Shankaracharya Temple was followed by Pari Mahal and also Chashmeshahi and Nishat Gardens. We were then heading to the last garden – Shalimar. After that, my brother and father wanted to shave and then the driver was going to drop us at the shikara stand from where we were to head to our houseboat. So on the way to Shalimar, the driver pointed out to some locals putting up a banner and told us they are going to start a protest. He added that coming back would be a problem and that it’s better we take a U-Turn. Thinking that he knows better, we didn’t go to Shalimar. We then directed him to saloon shop and wait for us. He however refused to wait and said that he has to go to Gulmarg where a fellow driver has met with an accident. This made me think – did he make up the story about the protest so that he can run away? Before dropping us, he told us to leave for Pahalgam the next day at 7 am as the road is via Anantnag, a risky area.
The houseboat where we stayed was BulBul Group Of Houseboats. This was a great place and the owner, Shabir, was very kind and cooperative. The food too was tasty. We enquired with him whether the road to Anantnag is as scary as the driver claimed. He however claimed that’s not the case and that our driver possibly has a tie-up with the pony riders in Pahalgam. So he wants us to reach faster so that we’ll hire a pony.
On Day 6, we left at 10 am and I informed the driver about the change in time a day before itself. We left for Pahalgam and had no problems at Anantnag thankfully. The driver showed us Islamic flags and told us that it’s Pakistan flag put up by Pakistani sympathizers. Me and my brother immediately blasted him for spreading rumours. The driver also claimed to have been attacked by Pakistanis during Kargil war and that he was stuck under a car for a couple of days. Again, not sure if it is true or an imaginary tale.
Our hotel in Pahalgam was in Lalipora, little away from the main market. It’s called Brown Palace and though it has got good reviews, we got a very bad service. There was no other guest in the hotel. Our driver left to stay in another hotel of a friend and before leaving, he taunted us for paying around Rs. 10000 for 2 days and 2 rooms and that it’s such a steep price for off season. He did the same for our Gulmarg hotel as well (named Fluroscence)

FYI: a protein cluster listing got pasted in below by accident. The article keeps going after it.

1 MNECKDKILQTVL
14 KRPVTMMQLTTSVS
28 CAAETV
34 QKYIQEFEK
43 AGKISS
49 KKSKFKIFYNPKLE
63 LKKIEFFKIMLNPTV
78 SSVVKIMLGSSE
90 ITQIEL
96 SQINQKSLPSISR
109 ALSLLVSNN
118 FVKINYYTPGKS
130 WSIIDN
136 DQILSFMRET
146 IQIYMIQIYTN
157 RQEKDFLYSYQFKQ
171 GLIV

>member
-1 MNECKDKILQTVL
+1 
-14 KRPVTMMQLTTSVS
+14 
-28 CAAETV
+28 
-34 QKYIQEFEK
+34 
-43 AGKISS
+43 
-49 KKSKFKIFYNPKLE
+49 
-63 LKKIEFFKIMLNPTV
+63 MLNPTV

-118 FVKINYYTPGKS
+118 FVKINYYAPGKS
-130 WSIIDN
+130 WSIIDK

After he left, we realized our hotel is pathetic. TV wasn’t working, the room heater too wasn’t functional. The heights were when we saw a rat in the room! We immediately decided to change the hotel. We called the driver and asked him to pick us up. He however told us that he’s on the outskirts of Pahalgam, that it’s too late and that we should stay there for the night. I shouted at him for leaving us like this in the town and told him to pick us up ASAP. He came and took us to Hotel Golden Palace. This wasn’t a great place either but better than Brown Palace. The room’s price was Rs. 2000 for the night and not as cheap as the driver bragged. The driver made me apologize for shouting at him and I thought he’ll also apologize for leaving Pahalgam without informing us. He however didn’t do that. It’s also bewildering why he left Pahalgam. He knew Golden Palace guys very well and could have halted there for the night.
On Day 7, we were again going to roam around, in local taxis of course. However, a family emergency prompted us to return back to Mumbai the same day.
Pahalgam seemed beautiful and I wish I had explored but I don’t know if I’ll like to go back to Kashmir due to these experiences. Barring the houseboat and the govt shop, our experience was bitter. I have full sympathy for locals since they are heavily dependent on tourism and they are affected by lack of tourists. But this is just not the way to behave. Shabbir of BulBul Group Of Houseboats told me that the room that he gave me for Rs. 900 in November will be charged Rs. 5000 in peak season time (May-June). He remarked that there’s enough for everyone in the chain to earn during peak summer months and if one saves well, one can easily manage to survive in non peak period. This might probably not hold true for those having large families or for those who are the only breadwinners of the family. Still for them to harass tourists is not fair and they are simply trying to dig their own graves. Today, if someone asks me whether they should holiday in Kashmir, I refuse with a heavy heart. However later I insist that they should go to Kashmir as part of a tour package. That's not really my style but I guess going in a tour will be much better here as one won't have to hassle day in and day out and get fleeced in an insane manner as it happens exclusively in Kashmir.